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Keywords:

  • capital–income continuum;
  • life-history tactic;
  • proportion of females breeding;
  • Sus scrofa;
  • ungulate

Summary

1.  Identifying which factors influence age and size at maturity is crucial for a better understanding of the evolution of life-history strategies. In particular, populations intensively harvested, hunted or fished by humans often respond by displaying earlier age and decreased size at first reproduction.

2.  Among ungulates wild boar (Sus scrofa scrofa L.) exhibit uncommon life-history traits, such as high fertility and early reproduction, which might increase the demographic impact of varying age at first reproduction. We analysed variation in female reproductive output from a 22-year long study of an intensively hunted population. We assessed how the breeding probability and the onset of oestrus responded to changes of female body mass at different ages under varying conditions of climate and food availability.

3.  Wild boar females had to reach a threshold body mass (27–33 kg) before breeding for the first time. This threshold mass was relatively low (33–41% of adult body mass) compared to that reported in most other ungulates (about 80%).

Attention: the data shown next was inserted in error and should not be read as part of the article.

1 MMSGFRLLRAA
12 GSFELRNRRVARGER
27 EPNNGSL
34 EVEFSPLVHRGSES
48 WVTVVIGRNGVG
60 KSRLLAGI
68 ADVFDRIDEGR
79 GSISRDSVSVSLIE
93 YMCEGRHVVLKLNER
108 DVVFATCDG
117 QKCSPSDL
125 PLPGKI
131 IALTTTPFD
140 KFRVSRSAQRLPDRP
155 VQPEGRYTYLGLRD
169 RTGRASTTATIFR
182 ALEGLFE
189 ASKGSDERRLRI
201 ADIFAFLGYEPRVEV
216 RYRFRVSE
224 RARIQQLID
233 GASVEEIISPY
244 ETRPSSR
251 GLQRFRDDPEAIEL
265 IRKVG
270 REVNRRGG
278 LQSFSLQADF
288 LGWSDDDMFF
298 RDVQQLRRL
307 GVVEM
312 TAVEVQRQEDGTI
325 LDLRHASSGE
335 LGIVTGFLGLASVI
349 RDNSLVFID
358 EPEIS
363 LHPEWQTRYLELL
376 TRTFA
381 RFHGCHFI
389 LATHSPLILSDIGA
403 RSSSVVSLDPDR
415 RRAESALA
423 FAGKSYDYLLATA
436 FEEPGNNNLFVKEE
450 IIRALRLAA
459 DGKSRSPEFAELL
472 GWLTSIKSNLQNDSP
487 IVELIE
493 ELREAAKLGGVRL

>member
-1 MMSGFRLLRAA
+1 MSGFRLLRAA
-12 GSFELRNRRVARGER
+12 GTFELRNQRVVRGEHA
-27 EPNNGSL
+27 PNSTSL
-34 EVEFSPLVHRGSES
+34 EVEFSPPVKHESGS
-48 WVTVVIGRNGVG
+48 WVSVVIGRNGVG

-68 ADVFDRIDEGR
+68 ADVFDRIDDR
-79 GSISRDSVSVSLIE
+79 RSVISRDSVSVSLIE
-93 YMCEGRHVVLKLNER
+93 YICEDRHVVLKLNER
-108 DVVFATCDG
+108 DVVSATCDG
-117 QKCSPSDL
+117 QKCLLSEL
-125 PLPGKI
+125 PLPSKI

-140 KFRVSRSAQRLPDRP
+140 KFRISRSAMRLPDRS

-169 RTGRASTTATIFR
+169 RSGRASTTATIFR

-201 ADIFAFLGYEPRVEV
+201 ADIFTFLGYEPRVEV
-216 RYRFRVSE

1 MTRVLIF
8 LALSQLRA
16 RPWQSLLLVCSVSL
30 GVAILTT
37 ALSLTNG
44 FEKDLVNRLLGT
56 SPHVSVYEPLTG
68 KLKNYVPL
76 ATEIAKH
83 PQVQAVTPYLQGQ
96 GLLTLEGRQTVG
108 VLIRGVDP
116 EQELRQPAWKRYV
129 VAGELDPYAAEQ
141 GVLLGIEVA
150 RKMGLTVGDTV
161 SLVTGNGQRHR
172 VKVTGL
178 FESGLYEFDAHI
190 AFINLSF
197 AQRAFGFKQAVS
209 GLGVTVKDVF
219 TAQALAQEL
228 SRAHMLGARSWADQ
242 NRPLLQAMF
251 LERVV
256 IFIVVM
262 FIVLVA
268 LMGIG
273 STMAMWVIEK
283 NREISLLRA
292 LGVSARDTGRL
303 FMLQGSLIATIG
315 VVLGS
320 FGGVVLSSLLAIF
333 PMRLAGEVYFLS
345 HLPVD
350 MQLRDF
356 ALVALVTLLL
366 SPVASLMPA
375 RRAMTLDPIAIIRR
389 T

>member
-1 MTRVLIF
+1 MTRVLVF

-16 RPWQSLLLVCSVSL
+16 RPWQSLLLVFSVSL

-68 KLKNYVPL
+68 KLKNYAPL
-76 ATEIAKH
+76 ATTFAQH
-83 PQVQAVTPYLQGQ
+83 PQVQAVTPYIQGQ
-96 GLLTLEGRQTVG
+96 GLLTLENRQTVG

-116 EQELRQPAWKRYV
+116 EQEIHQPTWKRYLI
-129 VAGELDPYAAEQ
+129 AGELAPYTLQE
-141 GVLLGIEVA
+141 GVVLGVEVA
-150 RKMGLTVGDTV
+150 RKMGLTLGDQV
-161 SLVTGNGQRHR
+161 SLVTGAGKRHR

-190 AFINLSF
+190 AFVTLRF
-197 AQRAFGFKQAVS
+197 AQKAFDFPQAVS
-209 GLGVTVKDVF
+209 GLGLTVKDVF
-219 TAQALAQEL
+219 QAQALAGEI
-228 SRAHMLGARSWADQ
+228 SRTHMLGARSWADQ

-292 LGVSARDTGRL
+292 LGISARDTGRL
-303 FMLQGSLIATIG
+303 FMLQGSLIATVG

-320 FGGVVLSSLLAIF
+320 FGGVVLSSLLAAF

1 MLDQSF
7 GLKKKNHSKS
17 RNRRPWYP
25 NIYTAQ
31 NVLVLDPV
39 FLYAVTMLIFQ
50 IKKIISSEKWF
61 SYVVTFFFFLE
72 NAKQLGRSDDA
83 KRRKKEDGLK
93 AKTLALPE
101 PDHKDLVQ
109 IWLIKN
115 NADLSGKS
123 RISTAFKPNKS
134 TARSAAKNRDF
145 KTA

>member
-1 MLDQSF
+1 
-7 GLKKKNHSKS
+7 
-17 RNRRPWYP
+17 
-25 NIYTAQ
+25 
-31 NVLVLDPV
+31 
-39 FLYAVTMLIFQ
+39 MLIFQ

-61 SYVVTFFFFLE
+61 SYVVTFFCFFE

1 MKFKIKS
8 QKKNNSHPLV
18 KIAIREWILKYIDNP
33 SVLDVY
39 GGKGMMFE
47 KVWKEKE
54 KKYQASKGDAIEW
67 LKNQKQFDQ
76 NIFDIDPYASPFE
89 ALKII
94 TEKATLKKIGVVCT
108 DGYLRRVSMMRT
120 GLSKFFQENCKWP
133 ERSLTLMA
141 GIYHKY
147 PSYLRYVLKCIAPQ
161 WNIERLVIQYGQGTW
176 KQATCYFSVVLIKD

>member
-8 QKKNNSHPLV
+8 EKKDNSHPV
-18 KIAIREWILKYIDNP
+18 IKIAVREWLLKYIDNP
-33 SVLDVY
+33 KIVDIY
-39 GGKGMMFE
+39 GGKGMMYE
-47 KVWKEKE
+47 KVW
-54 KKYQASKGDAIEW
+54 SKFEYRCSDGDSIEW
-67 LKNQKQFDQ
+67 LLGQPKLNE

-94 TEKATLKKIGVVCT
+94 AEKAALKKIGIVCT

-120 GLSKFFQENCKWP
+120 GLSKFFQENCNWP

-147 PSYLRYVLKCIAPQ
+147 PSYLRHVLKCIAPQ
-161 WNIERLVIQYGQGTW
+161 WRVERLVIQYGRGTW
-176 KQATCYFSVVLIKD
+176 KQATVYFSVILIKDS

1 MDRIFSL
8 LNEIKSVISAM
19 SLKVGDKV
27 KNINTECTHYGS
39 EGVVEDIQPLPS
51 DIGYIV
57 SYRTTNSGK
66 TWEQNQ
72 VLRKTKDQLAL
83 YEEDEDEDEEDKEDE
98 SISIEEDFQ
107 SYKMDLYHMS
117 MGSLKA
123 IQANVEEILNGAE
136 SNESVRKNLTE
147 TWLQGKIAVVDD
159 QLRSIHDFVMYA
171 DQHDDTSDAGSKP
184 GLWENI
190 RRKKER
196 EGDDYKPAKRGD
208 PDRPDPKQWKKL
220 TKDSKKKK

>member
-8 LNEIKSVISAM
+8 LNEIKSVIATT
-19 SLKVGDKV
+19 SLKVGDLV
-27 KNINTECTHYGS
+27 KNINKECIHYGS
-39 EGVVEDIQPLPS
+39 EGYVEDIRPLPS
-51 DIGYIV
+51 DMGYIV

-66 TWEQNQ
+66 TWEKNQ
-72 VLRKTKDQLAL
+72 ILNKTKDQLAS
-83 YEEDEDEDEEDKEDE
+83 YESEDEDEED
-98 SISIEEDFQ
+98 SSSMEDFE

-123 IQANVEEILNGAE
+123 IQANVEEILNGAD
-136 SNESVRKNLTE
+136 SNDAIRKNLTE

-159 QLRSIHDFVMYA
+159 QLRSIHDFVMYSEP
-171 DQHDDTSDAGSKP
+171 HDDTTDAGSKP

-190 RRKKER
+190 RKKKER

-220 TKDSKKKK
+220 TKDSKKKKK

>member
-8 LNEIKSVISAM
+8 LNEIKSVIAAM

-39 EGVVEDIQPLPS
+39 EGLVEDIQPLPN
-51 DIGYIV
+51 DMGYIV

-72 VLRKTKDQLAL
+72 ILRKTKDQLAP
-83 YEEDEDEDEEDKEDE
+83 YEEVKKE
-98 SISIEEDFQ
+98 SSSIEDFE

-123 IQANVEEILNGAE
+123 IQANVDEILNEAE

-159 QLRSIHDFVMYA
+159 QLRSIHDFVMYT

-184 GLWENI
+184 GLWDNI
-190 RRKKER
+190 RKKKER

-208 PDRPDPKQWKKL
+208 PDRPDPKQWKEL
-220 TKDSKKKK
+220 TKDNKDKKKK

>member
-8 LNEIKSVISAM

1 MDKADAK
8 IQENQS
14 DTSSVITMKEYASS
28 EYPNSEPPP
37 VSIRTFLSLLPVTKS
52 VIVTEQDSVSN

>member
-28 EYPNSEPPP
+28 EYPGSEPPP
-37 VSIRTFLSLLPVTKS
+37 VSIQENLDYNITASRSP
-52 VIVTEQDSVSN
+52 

4.  Proportions of females breeding peaked when rainfall and temperature were low in spring and high in summer. Climatic conditions might act through the nutritional condition of females. The onset of oestrus varied a lot in relation to resources available at both current and previous years. Between none and up to 90% of females were in oestrus in November depending on the year.

5.  Past and current resources accounted for equivalent amount of observed variations in proportions of females breeding. Thus, wild boar rank at an intermediate position along the capital–income continuum rather than close to the capital end where similar-sized ungulates rank.

6.  Juvenile females made a major contribution to the yearly reproductive output. Comparisons among wild boar populations facing contrasted hunting pressures indicate that a high demographic contribution of juveniles is a likely consequence of a high hunting pressure rather than a species-specific life-history pattern characterizing wild boar.